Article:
In our session on Saturday 8th March, Cherry held a session about how to look for inspiration for writing, and how to develop ideas into the starting point for a piece of writing or poetry.
We explored how to use all 5 senses to observe what’s around us, including reading the news, eavesdropping (discreetly!) and keeping a diary to refer back to.
Everyone tried their hand at ‘freewriting’, which can be a bit daunting if you haven’t tried it! We then expanded ideas using the ‘clustering’ technique which uses word association to bring out images to put into your writing.
Another method we used to set up an idea was based on the old party game Mad Libs. We started with a sentence:
(Who) clutched the (What) and ran (How) through the (When) (Where).
Then we each picked out words randomly for each ‘missing’ section: Who, What, How, When and Where. The idea was to end up with a surreal sentence and use a short story to explain the ‘Why.’
You end up with some hilarious sentences this way!
Santa Claus clutched the cat and ran angrily through the prehistoric pig farm.
Lionel Richie clutched the Bible and ran lazily through the Tudor steam room.
A small child clutched the stereo and ran in terror through the post-war holiday camp.
Hints & Tips
There are some key things we covered to help us in time when we feel uninspired. Try the following to get the creative juices flowing:
Ø Write as often as possible – it will get you into the habit of producing drafts to look back over. Just remember not everything you write has to be ‘finished’ – even a freewrite can open up inspiration.
Ø Go through the motions – doing exercises like the ones listed here can bring up surprising results. Even if you don’t feel it’s worth it at the time, you might get a spark of inspiration, either now or in the future if you read back through them.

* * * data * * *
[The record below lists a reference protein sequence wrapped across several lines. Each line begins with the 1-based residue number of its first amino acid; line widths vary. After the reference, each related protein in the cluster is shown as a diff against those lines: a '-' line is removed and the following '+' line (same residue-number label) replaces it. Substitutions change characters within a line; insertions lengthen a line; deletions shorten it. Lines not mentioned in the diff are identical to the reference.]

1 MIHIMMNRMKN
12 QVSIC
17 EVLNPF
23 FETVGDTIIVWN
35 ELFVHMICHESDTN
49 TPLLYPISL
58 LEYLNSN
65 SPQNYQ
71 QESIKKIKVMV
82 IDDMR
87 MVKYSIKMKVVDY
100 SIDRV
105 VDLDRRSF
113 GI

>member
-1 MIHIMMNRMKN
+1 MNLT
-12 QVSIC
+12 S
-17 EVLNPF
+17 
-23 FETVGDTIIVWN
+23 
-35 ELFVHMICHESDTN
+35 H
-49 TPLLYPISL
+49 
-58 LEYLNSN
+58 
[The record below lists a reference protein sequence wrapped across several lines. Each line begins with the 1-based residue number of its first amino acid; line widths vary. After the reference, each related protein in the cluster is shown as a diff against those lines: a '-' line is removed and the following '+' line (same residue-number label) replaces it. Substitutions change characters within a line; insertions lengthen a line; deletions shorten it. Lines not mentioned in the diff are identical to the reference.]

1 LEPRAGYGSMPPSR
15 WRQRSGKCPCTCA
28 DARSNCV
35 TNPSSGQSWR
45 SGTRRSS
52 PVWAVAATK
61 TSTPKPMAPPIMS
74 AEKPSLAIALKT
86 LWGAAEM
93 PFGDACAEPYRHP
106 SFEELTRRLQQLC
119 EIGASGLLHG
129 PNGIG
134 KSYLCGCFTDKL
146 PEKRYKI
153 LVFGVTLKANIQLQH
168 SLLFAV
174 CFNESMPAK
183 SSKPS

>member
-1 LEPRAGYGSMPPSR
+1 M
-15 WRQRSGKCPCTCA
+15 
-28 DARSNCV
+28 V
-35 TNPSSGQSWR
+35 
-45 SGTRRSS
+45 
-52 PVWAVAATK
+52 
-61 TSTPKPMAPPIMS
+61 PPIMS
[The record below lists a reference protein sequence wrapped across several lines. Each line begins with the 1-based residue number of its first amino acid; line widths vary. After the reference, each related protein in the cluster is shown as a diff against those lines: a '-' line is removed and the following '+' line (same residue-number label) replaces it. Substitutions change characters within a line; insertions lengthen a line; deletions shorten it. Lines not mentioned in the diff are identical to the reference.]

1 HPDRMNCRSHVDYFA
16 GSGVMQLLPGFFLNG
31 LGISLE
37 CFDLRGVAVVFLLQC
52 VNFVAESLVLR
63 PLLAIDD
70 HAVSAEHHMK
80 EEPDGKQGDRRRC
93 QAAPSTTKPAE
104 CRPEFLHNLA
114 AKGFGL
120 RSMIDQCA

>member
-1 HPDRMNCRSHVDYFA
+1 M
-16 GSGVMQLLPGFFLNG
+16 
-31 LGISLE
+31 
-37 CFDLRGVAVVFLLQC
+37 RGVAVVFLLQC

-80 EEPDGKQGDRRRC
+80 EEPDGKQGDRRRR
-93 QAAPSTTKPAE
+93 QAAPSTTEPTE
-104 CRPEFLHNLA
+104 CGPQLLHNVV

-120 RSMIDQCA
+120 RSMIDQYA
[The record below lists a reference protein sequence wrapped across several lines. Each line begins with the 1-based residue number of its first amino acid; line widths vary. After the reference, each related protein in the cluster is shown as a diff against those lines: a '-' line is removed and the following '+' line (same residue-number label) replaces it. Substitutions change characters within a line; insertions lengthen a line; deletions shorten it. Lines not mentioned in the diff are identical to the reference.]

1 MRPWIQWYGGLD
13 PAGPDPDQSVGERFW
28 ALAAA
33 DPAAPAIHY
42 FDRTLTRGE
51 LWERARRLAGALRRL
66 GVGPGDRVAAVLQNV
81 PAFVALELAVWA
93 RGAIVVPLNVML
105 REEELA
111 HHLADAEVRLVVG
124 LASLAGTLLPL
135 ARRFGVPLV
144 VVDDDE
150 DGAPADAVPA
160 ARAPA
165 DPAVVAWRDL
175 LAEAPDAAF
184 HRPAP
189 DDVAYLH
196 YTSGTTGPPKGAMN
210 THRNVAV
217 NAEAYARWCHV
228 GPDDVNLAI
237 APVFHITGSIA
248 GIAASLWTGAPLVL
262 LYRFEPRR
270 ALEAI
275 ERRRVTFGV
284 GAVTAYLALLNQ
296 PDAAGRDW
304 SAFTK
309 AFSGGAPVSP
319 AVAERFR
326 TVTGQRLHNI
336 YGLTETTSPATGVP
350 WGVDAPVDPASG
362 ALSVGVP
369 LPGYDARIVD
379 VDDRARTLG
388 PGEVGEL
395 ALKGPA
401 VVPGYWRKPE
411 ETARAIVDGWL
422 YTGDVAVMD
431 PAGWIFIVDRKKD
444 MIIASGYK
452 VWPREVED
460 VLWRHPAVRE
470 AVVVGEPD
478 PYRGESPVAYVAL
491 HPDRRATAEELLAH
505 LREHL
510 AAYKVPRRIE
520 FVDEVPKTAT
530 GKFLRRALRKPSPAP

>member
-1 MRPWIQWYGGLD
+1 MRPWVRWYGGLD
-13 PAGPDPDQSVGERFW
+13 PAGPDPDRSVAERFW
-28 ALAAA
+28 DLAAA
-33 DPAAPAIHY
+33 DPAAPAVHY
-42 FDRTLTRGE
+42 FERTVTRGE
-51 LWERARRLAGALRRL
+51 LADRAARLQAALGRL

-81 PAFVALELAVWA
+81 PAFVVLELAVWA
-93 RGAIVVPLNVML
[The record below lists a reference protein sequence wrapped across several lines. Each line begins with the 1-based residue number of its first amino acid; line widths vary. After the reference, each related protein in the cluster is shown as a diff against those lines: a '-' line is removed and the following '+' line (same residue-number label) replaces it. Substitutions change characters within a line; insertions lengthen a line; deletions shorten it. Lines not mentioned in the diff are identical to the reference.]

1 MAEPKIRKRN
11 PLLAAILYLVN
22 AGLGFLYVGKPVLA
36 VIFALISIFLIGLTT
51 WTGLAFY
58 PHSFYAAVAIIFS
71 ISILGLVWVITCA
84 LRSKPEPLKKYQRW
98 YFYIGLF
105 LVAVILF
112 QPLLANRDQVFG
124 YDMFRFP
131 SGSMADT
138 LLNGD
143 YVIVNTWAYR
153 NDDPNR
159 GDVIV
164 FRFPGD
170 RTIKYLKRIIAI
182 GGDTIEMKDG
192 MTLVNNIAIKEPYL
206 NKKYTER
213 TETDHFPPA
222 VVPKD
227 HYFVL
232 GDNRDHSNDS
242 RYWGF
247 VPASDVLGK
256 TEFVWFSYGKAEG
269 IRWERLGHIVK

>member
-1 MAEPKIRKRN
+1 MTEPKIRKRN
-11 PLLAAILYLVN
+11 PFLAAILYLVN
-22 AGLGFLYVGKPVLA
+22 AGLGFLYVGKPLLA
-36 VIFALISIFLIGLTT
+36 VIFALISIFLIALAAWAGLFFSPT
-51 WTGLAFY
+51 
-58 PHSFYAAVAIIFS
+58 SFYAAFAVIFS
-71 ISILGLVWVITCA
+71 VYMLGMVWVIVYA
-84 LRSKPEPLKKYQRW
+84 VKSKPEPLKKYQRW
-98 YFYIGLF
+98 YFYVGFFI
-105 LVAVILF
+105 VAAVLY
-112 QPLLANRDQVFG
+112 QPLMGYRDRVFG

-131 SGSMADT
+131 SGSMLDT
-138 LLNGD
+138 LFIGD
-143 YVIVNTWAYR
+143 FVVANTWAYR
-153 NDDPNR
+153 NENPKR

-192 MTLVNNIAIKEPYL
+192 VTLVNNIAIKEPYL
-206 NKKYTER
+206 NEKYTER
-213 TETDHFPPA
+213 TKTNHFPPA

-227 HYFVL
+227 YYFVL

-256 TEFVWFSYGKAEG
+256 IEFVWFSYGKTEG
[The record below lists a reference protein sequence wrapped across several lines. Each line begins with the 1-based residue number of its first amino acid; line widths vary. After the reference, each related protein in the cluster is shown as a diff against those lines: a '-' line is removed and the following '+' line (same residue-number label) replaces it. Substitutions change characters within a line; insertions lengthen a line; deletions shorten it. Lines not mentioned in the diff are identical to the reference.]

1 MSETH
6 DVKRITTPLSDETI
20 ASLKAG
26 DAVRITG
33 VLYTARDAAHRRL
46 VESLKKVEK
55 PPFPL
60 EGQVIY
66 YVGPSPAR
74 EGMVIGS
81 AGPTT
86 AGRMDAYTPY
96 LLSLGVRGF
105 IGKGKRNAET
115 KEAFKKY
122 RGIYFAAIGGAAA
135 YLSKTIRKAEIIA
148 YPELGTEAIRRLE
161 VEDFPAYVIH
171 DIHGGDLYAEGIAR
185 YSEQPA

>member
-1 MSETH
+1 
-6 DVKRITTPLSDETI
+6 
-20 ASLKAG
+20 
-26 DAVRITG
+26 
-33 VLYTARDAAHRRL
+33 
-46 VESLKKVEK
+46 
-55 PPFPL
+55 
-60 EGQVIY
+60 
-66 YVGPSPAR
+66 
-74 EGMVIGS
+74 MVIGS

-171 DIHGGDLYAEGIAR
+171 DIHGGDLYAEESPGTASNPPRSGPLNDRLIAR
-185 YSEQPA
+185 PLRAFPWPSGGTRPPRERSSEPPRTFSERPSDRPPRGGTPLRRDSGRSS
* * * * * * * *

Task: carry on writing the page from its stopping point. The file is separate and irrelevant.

Ø Surf the net – there are lots of websites such as http://writingexercises.co.uk/index.php which provide prompts to give you inspiration.
Ø Join a writing website – a great way to get feedback on your work, and some of them run contests to get you inspired.
Ø Find competitions – even if you don’t want to enter, the themes might give you some ideas. Check out http://www.poetrylibrary.org.uk/competitions
Ø Keep a writer’s notebook - having a notepad to hand means that you can scribble down things you see while out and about, write and re-write drafts, and experiment with your writing.
Our writing task this month is to practice using these techniques to create a poem or short story. There are two options:
Option 1: Use a word from your observations of what’s around you, or one of the following prompts to create a freewrite or a spider diagram (clustering), which you can expand into a poem of up to 20 lines, or short story of up to 500 words.
Ø The weather
Ø Coral reef
Option 2: Compile your own list of ‘Who-What-When-Where-How’ words, or use these. Pick some at random to populate this sentence, and use it as the opening for a short story of up to 500 words.
Speaking (How) in the (Where), (Who) gestured at the (When) (What).
Complete this for next month’s meeting on April 12th, where we’ll meet at 10:45 to go through these before our guest speaker, Jack Edwards, arrives. Have fun guys!